Oklahoma City University | Former President Donates Life Insurance Skip to content
Blog

Former President Donates Life Insurance

By April Marciszewski

Former Oklahoma City University President Burger has purchased a $3 million life insurance policy naming OCU as the beneficiary. The proceeds will be an unrestricted gift to university operations.

“This gift is transformational for OCU,” President Kenneth Evans said. “Unrestricted resources are critical for the ongoing health of the institution, and Martha’s generosity will help ensure that OCU can continue to provide exceptional educational opportunities. This gift is so very special, coming from the past leader of OCU.”

Burger (MBA ’92), who retired as president in June, had intended for years to include OCU in her long-term financial plans. She said she believes in giving back to institutions that helped her.

“The only reason I’m in a position to give back is because institutions like OCU gave me the tools to succeed,” she said. “I want OCU to be one of the cornerstones that helps Oklahoma City demonstrate it is a top-tier city,” said Burger. “I believe every city needs a great private university. For me, that’s OCU. Having a great private university in the heart of Oklahoma City helps the city to attract new business and resonates with creatives who want to see a strong commitment to the arts.”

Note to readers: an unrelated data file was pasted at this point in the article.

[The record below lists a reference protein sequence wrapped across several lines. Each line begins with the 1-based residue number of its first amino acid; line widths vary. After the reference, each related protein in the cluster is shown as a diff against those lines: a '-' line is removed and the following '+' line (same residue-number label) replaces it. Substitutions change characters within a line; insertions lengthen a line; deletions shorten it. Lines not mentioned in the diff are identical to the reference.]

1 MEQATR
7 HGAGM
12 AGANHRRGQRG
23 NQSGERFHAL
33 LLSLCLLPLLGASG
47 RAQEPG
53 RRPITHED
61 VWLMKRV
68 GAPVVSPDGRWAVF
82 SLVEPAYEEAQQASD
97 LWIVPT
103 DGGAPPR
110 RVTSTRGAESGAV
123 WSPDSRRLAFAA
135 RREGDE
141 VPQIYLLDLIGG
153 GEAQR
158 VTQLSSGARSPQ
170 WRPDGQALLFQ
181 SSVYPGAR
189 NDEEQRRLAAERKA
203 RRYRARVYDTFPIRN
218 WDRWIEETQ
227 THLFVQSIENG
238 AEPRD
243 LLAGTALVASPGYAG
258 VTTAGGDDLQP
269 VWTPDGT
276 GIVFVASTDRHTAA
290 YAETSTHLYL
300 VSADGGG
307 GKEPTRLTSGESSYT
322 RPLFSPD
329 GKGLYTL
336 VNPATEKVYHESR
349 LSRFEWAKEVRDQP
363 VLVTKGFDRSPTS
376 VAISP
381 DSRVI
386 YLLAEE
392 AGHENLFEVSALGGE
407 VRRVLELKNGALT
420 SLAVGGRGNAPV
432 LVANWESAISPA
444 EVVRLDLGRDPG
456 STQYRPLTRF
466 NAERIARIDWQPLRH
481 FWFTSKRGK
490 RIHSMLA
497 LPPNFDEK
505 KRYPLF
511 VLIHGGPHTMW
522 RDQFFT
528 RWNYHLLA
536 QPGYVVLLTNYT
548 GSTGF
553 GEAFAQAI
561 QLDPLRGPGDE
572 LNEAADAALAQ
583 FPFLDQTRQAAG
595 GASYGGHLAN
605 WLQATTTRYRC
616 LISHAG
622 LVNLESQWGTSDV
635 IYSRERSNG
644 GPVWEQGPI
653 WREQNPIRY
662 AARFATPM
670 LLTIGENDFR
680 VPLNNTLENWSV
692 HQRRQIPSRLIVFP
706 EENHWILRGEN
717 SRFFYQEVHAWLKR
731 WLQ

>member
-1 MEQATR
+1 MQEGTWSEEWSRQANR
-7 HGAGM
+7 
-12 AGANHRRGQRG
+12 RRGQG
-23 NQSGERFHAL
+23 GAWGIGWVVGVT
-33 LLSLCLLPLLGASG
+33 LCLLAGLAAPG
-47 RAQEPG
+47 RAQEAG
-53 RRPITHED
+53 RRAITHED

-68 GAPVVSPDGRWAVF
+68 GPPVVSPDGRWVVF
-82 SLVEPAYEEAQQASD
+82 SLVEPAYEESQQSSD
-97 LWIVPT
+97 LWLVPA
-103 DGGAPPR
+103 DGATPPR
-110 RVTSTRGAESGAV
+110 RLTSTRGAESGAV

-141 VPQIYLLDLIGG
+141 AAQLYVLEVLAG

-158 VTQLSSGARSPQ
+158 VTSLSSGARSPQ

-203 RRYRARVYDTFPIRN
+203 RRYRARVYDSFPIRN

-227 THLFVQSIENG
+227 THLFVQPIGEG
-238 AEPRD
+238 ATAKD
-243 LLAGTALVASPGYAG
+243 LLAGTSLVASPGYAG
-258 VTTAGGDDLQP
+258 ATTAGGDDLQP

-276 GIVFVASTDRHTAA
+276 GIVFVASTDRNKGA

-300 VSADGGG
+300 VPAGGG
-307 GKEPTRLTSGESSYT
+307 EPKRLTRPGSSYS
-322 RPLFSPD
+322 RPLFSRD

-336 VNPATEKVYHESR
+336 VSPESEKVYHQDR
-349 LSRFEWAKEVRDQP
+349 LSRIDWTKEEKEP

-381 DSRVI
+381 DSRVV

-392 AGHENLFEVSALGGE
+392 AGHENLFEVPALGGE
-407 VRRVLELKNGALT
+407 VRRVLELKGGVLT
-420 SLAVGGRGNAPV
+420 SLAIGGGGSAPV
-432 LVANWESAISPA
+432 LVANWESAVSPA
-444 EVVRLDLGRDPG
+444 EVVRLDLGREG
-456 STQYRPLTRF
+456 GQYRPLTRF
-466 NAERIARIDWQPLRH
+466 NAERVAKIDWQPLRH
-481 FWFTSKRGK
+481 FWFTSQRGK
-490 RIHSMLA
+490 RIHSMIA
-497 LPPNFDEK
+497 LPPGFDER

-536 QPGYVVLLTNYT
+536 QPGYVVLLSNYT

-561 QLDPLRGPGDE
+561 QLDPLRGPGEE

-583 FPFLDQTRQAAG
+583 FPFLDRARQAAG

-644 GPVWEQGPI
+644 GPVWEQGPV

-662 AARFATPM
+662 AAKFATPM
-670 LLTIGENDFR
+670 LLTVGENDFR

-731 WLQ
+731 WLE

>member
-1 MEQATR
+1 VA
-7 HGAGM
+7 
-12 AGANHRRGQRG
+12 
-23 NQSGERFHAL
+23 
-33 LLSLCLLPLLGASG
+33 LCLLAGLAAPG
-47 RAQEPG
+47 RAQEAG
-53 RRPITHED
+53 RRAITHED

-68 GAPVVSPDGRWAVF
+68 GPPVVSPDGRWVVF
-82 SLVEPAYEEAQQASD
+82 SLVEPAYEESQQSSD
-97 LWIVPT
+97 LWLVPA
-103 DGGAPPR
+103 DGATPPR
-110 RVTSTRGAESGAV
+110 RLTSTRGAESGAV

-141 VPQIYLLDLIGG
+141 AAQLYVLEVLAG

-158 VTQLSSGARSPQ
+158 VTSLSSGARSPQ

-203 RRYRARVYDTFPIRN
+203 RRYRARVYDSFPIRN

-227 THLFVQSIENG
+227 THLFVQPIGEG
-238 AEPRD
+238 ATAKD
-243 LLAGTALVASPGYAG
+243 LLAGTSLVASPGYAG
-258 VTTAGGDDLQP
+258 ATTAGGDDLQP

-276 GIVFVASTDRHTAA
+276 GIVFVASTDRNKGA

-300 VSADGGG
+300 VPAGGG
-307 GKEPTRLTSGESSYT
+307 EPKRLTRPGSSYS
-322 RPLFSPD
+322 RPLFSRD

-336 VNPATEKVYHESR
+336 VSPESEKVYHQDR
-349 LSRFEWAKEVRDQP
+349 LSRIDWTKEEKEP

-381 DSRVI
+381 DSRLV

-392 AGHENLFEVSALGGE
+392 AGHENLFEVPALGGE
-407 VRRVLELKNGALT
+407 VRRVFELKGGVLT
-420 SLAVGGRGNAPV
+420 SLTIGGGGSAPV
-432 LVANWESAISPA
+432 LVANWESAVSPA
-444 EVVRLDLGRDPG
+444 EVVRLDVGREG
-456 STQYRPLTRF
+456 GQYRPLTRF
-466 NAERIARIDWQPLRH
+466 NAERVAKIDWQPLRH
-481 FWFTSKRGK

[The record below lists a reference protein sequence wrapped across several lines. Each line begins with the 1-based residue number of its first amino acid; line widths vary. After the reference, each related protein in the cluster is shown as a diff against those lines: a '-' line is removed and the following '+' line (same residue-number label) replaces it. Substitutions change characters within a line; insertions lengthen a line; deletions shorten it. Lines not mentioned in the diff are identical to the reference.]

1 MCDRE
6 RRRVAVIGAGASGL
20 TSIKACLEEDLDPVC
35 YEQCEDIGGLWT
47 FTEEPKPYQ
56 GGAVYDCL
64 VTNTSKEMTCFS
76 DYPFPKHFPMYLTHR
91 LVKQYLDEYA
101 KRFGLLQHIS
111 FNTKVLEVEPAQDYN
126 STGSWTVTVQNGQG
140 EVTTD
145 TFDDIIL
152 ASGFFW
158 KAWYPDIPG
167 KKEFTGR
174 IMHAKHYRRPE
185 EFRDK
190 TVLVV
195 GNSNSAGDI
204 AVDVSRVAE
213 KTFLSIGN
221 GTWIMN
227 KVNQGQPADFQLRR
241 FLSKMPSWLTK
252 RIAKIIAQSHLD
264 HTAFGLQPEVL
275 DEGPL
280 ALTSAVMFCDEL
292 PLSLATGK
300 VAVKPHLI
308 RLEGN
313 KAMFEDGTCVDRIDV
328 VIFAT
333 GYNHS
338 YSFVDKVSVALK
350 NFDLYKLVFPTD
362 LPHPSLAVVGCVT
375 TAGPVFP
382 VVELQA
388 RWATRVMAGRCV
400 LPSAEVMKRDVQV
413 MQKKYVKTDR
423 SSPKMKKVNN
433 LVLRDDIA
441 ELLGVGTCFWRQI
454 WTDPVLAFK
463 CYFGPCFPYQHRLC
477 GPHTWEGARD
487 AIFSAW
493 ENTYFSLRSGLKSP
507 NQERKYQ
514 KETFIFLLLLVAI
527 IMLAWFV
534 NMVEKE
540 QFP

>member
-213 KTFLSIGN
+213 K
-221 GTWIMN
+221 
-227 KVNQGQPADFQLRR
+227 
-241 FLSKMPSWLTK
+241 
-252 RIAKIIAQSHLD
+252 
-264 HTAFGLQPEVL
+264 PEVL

Burger described OCU as unique because it is both a destination university — for performing arts students, for example — as well as a place where local residents can study and develop the skills they need. She wanted to donate without strings attached after having served as president.

“Of course we celebrated each and every gift, but an unrestricted gift always caused me to give an extra cheer,” Burger said. “An unrestricted gift meant that the funds could be used for things that might not otherwise get funded.”

Burger hopes her gift will inspire others to think about the many ways they can donate to OCU. The university owns the policy, and Burger donates the annual premium in a setup that guarantees the money to OCU in a way that wills — which can be rewritten — sometimes do not. It also gives Burger a tax deduction, and it will leverage her payments to provide an even larger sum to OCU when she dies. Because it is not part of her estate, estate taxes will not be deducted from the amount OCU receives.

“If I were 25 and doing this, the premium would probably be $500,000” for a $3 million policy, she said. “The younger and healthier you are, the less expensive it will be.”

Alan Herndon, OCU director of planned giving, said that if 10 people made similar donations, “it would take OCU to the next level.”

Donors have a variety of planned giving options to accomplish a range of financial goals. Examples include gifts of retirement plan assets, bequests, charitable trusts and more.

Many types of assets can be structured as planned or estate gifts. More information is available at oculegacy.org.

Burger underwent exams to determine her physical fitness for the policy. She couldn’t choose just any charity as the recipient — it had to be one she had supported long-term.

“There are so many ways that I have been entwined with OCU that this seemed like a logical next step,” she said. “I went to graduate school here, and my partner attended undergraduate and graduate school at OCU; I gave my heart and soul to working to move the university forward.”

Back to all blog
Back to Top